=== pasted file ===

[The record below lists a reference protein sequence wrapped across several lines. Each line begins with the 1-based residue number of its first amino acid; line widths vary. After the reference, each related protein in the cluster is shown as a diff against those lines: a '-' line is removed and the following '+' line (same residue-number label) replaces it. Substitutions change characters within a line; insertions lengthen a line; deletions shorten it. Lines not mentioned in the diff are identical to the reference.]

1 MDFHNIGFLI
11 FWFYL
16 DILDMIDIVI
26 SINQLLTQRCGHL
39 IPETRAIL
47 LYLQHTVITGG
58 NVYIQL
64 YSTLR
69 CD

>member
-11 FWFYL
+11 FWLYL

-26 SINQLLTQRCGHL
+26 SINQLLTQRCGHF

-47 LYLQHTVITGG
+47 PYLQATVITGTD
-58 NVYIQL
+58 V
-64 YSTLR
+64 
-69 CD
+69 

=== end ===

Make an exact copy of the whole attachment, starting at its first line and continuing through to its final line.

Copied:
[The record below lists a reference protein sequence wrapped across several lines. Each line begins with the 1-based residue number of its first amino acid; line widths vary. After the reference, each related protein in the cluster is shown as a diff against those lines: a '-' line is removed and the following '+' line (same residue-number label) replaces it. Substitutions change characters within a line; insertions lengthen a line; deletions shorten it. Lines not mentioned in the diff are identical to the reference.]

1 MDFHNIGFLI
11 FWFYL
16 DILDMIDIVI
26 SINQLLTQRCGHL
39 IPETRAIL
47 LYLQHTVITGG
58 NVYIQL
64 YSTLR
69 CD

>member
-11 FWFYL
+11 FWLYL

-26 SINQLLTQRCGHL
+26 SINQLLTQRCGHF

-47 LYLQHTVITGG
+47 PYLQATVITGTD
-58 NVYIQL
+58 V
-64 YSTLR
+64 
-69 CD
+69 